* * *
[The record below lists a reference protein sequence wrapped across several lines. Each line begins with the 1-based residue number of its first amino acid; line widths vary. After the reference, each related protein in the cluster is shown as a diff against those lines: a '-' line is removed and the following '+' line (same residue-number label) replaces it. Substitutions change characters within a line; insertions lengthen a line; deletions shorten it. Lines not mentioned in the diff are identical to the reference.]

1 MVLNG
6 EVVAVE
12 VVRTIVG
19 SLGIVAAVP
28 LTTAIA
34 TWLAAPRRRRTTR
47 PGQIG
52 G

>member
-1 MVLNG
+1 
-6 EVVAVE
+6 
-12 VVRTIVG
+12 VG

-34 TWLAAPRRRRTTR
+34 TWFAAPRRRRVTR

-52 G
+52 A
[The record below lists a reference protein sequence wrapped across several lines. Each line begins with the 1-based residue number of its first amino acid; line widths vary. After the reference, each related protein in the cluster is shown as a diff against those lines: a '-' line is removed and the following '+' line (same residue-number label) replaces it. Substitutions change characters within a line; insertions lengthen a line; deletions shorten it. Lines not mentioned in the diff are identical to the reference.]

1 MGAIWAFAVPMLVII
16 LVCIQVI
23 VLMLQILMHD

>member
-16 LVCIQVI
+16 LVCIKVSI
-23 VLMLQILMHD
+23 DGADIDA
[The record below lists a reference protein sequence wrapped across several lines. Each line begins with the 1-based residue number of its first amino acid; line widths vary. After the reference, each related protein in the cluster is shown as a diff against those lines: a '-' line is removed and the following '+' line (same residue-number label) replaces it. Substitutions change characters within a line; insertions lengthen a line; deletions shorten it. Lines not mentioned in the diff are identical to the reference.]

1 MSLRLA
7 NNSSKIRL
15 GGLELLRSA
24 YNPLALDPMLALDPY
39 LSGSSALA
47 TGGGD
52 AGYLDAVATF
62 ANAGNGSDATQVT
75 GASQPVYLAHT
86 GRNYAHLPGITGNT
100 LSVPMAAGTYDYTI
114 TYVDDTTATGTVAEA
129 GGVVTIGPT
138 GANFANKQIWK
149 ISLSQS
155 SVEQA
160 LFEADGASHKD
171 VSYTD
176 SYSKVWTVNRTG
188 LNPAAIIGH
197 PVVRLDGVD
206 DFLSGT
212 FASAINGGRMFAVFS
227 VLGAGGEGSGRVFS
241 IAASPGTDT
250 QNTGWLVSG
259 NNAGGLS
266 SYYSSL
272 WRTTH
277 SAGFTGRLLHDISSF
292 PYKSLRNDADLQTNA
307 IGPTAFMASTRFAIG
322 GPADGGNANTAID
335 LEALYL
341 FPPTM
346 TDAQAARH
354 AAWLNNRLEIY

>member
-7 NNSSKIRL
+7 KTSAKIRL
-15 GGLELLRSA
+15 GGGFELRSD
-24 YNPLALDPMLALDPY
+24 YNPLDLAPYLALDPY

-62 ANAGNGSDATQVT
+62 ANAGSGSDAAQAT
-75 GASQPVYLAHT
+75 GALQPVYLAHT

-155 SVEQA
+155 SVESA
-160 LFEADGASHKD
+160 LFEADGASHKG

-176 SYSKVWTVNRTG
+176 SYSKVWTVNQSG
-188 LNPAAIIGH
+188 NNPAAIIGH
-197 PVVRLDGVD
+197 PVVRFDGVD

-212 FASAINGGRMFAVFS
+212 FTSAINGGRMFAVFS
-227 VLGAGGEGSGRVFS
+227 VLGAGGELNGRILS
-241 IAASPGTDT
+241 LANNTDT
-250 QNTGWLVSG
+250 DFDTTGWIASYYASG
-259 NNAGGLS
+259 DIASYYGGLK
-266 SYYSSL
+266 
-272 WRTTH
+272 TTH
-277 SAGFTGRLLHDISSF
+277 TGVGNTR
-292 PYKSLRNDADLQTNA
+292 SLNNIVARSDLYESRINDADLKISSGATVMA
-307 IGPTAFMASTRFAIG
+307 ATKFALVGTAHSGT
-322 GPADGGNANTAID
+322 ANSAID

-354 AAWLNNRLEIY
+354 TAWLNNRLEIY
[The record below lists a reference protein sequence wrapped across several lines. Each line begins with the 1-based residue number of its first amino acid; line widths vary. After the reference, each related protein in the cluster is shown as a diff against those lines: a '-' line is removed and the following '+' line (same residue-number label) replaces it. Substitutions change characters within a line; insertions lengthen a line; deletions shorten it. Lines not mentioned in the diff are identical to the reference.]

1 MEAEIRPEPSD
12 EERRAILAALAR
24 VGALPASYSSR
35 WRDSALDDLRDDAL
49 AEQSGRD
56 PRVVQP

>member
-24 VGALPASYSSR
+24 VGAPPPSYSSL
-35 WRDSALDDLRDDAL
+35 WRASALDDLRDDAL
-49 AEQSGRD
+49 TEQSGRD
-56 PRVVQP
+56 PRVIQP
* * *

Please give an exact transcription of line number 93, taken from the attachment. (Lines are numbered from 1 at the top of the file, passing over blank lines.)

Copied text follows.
-241 IAASPGTDT